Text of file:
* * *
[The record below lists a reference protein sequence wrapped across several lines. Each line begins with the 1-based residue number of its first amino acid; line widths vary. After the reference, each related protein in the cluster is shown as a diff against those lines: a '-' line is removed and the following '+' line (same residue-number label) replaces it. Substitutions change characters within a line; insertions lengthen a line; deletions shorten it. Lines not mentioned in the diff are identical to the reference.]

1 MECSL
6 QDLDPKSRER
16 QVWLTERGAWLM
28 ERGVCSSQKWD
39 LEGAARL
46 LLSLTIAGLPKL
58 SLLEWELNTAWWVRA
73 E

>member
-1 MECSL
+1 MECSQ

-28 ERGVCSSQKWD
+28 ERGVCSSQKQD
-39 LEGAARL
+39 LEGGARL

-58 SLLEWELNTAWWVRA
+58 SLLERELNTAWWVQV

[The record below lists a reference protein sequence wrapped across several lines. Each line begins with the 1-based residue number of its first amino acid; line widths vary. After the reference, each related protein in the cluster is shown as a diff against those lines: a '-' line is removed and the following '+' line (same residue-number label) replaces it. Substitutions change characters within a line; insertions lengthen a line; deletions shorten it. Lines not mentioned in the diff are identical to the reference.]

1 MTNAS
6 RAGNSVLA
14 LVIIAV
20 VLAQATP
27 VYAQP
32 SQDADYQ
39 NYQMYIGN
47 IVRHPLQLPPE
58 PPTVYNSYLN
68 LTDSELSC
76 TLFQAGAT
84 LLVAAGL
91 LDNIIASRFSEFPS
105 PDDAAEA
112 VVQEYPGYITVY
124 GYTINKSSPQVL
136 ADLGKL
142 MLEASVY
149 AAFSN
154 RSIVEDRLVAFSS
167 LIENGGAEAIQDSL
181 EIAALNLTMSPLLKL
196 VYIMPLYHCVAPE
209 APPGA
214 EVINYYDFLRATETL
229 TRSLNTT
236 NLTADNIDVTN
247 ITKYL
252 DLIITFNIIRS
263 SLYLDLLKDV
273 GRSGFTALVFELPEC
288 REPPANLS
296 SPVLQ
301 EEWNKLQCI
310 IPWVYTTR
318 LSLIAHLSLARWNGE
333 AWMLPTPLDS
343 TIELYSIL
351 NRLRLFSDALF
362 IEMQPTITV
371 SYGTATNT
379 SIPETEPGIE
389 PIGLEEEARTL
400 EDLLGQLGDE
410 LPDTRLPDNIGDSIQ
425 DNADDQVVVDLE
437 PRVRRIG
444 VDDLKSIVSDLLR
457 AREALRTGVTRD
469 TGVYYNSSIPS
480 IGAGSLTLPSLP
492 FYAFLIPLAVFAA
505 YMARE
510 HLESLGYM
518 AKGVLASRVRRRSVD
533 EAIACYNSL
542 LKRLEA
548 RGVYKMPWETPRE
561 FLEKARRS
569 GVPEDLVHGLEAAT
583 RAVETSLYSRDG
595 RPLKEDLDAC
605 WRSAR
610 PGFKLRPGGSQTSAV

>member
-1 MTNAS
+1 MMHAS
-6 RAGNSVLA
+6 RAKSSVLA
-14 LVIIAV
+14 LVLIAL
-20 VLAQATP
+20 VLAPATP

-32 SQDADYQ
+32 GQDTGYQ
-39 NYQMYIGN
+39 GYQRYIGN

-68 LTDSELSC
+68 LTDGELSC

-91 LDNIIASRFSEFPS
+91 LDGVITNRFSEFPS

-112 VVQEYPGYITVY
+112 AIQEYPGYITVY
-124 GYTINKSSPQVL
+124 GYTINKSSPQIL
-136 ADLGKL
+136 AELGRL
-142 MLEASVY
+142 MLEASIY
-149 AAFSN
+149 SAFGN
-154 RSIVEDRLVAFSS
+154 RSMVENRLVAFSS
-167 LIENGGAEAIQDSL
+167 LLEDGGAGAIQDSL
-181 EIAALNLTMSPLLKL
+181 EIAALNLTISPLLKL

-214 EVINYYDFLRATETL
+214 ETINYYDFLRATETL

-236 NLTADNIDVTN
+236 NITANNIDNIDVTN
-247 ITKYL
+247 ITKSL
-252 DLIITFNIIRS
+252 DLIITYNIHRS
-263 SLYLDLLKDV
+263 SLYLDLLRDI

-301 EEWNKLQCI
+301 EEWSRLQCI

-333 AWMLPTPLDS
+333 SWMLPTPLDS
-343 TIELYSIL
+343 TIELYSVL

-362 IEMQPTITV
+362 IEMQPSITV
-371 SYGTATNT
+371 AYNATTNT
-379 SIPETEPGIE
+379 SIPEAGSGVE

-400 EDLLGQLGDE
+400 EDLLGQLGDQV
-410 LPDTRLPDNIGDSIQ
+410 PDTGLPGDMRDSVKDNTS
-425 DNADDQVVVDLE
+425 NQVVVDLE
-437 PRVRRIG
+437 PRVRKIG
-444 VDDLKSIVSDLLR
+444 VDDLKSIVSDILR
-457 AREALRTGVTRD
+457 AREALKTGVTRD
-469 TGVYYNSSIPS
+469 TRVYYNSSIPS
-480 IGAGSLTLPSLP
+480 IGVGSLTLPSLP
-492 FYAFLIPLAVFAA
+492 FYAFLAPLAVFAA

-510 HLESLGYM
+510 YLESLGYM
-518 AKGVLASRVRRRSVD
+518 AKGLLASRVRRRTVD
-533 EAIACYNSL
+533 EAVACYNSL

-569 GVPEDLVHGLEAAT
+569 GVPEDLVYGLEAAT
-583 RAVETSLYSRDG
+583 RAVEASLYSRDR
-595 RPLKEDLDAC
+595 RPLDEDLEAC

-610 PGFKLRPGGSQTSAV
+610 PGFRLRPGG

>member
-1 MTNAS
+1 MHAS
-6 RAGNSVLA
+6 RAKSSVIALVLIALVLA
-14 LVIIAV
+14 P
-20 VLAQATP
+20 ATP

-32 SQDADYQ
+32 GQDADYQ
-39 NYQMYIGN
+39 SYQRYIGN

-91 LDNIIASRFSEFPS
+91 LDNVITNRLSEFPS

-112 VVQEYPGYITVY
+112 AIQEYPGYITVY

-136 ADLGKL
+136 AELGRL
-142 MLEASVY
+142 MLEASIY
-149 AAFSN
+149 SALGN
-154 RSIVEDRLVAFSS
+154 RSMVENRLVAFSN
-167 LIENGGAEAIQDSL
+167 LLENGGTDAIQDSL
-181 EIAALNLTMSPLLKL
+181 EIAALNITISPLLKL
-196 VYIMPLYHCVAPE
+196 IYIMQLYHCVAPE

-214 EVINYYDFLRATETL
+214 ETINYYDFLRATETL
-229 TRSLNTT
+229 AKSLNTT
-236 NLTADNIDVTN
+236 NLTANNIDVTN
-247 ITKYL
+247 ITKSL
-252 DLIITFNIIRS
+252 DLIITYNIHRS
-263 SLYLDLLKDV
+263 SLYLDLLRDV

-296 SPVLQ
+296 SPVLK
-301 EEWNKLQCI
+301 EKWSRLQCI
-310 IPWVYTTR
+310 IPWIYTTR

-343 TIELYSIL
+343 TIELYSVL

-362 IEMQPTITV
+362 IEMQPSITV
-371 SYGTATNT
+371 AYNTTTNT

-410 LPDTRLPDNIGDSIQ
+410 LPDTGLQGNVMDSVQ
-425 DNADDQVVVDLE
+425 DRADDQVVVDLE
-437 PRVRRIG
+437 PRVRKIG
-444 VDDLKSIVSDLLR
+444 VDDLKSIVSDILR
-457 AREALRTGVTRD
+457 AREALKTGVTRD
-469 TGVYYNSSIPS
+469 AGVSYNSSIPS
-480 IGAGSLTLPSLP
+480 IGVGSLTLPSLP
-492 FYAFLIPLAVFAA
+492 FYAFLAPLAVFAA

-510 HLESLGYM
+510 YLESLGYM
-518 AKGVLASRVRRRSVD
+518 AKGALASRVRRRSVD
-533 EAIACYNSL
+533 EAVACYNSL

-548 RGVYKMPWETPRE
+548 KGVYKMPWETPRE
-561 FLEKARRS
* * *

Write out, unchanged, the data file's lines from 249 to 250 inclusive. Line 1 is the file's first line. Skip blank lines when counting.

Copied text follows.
+548 KGVYKMPWETPRE
-561 FLEKARRS